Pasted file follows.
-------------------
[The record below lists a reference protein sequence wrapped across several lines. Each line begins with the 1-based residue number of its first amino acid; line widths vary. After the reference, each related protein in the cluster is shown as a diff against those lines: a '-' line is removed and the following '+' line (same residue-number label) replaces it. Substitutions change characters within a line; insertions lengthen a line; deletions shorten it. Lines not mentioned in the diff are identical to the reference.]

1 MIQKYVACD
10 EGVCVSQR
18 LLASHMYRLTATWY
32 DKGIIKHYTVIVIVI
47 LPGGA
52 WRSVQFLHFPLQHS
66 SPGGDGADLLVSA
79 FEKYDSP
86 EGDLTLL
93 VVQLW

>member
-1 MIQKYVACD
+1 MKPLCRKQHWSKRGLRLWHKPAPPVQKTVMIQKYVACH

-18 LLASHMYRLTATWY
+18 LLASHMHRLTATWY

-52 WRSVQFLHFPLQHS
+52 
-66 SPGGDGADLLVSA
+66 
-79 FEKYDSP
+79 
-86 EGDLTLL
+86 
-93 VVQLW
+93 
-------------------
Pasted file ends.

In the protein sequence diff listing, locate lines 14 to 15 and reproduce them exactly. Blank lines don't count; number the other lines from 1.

+1 MKPLCRKQHWSKRGLRLWHKPAPPVQKTVMIQKYVACH

-18 LLASHMYRLTATWY